02 Sep 2010

Robert Wenzel Charmed By Christina Romer

Economics, Financial Economics 3 Comments

Ah well, we always knew RW was a pushover. He writes:

WaPo’s Dana Bank reports on the remarkable departing words of the chairman of President Obama’s Council of Economic Advisers, Christina Romer. This is a must read as this honest lady lists the failures of the Keynesian economists in the White House…

Normally I think RW is far too harsh with the poor Keynesians–especially if they worked in the government–but here he’s actually being too nice. It’s true that Romer indicts the Obama economic policies, but only if you read between the lines. (I mean, look what she had to work with.) Here’s the kind of buck-passing fluff that Romer actually delivered (HT2 Arnold Kling):

It is clear that the Recovery Act has played a large role in the turnaround in GDP and employment. In a report that Jared Bernstein and I issued during the transition, we estimated that by the end of 2010, a stimulus package like the Recovery Act would raise real GDP by about 3½ percent and employment by about 3½ million jobs, relative to what otherwise would have occurred. As the Council of Economic Advisers has documented in a series of reports to Congress, there is widespread agreement that the Act is broadly on track to meet these milestones. The nonpartisan Congressional Budget Office, CEA’s own estimates, and estimates from a range of respected private sector analysts suggest that the Act has already raised employment by approximately two to three million jobs relative to what it otherwise would have been. These estimates are also consistent with the direct job-creation reports filed by a subset of recipients of Recovery Act funds.

And how does Dr. Romer handle the touchy problem of her team’s embarrassing unemployment projections? Watch this “honest lady” go to work:

What the Act hasn’t done is prevent unemployment from going above 8 percent, something else that Jared and I projected it would do. The reason that prediction was so far off is implicit in much of what I have been saying this afternoon. An estimate of what the economy will look like if a policy is adopted contains two components: a forecast of what would happen in the absence of the policy, and an estimate of the effect of the policy. As I’ve described, our estimates of the impact of the Recovery Act have proven quite accurate. But we, like virtually every other forecaster, failed to anticipate just how violent the recession would be in the absence of policy, and the degree to which the usual relationship between GDP and unemployment would break down.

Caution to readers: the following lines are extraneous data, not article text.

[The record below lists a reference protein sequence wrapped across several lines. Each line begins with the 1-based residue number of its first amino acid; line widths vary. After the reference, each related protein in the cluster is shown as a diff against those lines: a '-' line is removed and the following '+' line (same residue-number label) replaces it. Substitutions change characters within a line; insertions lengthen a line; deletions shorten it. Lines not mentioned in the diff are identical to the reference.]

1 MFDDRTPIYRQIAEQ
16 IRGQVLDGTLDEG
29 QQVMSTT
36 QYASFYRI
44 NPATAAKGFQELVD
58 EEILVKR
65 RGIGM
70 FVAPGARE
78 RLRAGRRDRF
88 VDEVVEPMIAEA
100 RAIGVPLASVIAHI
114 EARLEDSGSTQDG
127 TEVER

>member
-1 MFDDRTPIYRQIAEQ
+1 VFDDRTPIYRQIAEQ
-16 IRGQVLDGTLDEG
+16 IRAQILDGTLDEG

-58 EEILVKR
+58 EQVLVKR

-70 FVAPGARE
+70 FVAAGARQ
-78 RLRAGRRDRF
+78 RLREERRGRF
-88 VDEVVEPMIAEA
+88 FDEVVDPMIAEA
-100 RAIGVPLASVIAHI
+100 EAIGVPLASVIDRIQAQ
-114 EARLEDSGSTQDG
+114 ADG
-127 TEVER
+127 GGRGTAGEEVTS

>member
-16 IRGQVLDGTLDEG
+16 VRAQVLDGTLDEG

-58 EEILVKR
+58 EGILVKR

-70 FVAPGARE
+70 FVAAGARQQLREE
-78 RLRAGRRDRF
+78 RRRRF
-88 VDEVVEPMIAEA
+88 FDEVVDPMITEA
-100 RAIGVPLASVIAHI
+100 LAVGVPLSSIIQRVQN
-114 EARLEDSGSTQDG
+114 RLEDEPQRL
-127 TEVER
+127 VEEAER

By February 2009, before the Recovery Act was passed, unemployment was already over 8 percent; and by June, before the Recovery Act could have had much of an impact, it was 9½ percent. That is, our projection turned out to be wrong even before the Recovery Act had a chance to get off the ground, which is about as clear-cut evidence as one could imagine that the problem was in our assessment of the baseline, and not in the effects of the Act.

Now, the report was very clear that there was great deal of uncertainty about the no-policy baseline, and noted that some private forecasters anticipated unemployment as high as 11 percent in the absence of action. Yet the chart we presented did not show that uncertainty, and so allowed critics to take it out of context, and falsely claim that the spike in unemployment early in 2009 is somehow evidence that the Recovery Act didn’t work. [Bold added.]

That part I’ve put in bold is absurd. Suppose for the sake of argument that having politicians borrow and spend $800 billion is a BAD idea in the middle of an awful recession. Well, in that wacky wild world, when would the harmful effects kick in? Would it be when the borrowing and spending actually started?

Or, maybe employers would alter their hiring decisions once they learned the news?

Just to drive home the point, consider a ridiculous analogy. Suppose Obama announced on September 3 that starting January 2, the US military would begin bombing randomly selected houses that did NOT have energy-efficient insulation. When would we notice a change in the housing market? When would we notice an increase in orders of new insulation? Would it be on January 2, or more like September 3?

3 Responses to “Robert Wenzel Charmed By Christina Romer”

  1. david says:

    Excellent. The big government types typically ignore expectations when it comes it fiscal policy.

  2. Bob Roddis says:

    Suppose Obama announced on September 3 that starting January 2, the US military would begin bombing randomly selected houses that did NOT have energy-efficient insulation.

    My goodness. Obama and his minions are crazy. Let’s not give them any more “ideas” for “helping” us.

  3. Austrian Spectre says:

    Bob et al,

    I was doing some “econo-surfing” recently and came across this op-ed piece at the NYT: http://www.nytimes.com/2010/07/06/opinion/06smith.html?_r=1&ref=opinion

    I would be interested in hearing your knowledge/thoughts on the piece. Is there any merit to what the authors are saying?